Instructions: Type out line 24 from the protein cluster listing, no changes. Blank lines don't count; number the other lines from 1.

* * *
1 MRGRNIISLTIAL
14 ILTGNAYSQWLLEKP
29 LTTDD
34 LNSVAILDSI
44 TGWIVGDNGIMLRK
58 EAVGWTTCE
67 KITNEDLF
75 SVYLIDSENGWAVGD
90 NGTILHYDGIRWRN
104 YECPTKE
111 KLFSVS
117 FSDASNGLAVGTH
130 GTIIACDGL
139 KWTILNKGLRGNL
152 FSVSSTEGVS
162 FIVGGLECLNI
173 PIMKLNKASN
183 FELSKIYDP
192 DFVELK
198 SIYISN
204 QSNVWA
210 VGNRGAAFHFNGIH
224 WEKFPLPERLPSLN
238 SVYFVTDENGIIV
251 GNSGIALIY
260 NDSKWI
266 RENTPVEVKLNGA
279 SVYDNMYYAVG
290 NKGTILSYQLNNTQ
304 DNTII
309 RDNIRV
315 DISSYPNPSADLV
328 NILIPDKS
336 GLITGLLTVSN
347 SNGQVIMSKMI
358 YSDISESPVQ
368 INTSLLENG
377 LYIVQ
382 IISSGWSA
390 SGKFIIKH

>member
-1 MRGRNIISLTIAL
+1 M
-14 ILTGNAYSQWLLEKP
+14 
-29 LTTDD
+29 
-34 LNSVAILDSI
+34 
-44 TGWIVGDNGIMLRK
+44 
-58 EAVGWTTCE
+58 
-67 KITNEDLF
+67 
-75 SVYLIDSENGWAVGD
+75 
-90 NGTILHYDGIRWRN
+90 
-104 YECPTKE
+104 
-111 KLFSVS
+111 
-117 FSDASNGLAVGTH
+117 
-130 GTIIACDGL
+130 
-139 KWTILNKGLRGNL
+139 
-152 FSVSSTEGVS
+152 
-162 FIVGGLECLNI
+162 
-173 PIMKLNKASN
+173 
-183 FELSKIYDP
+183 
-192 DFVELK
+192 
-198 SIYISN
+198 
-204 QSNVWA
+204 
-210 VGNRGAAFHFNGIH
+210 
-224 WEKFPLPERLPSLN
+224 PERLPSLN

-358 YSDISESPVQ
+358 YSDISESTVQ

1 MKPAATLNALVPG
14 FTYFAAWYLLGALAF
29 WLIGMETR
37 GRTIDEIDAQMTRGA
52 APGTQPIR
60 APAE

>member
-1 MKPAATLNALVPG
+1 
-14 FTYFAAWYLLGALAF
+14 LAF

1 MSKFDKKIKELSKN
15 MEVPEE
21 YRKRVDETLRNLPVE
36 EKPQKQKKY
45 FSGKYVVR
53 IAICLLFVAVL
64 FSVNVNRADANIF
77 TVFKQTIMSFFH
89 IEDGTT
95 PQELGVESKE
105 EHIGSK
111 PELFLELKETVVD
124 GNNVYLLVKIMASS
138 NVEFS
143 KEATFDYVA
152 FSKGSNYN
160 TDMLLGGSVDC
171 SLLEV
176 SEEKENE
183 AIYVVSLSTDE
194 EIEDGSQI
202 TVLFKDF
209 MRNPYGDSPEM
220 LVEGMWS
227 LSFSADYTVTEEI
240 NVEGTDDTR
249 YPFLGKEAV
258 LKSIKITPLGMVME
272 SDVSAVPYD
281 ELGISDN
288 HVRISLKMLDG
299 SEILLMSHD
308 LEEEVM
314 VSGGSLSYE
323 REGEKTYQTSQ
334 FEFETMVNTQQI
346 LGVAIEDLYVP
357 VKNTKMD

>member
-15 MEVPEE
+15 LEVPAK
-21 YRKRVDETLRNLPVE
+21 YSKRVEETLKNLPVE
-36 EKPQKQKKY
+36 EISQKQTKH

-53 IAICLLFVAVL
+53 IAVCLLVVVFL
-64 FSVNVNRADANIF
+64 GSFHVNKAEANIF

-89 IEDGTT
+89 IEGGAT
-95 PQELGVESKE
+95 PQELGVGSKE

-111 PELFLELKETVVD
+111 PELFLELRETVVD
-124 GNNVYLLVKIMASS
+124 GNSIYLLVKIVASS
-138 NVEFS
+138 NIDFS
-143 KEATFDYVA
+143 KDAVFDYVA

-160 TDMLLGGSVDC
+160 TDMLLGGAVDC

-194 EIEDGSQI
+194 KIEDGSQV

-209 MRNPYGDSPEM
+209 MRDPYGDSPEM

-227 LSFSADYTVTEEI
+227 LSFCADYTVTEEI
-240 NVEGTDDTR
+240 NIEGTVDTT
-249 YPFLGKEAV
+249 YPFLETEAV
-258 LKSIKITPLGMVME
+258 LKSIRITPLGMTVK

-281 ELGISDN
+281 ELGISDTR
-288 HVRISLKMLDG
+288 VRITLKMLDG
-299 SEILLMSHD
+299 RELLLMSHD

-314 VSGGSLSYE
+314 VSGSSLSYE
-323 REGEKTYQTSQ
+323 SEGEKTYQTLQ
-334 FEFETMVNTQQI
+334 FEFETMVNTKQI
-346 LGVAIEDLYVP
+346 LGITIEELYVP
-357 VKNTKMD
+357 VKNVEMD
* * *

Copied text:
238 SVYFVTDENGIIV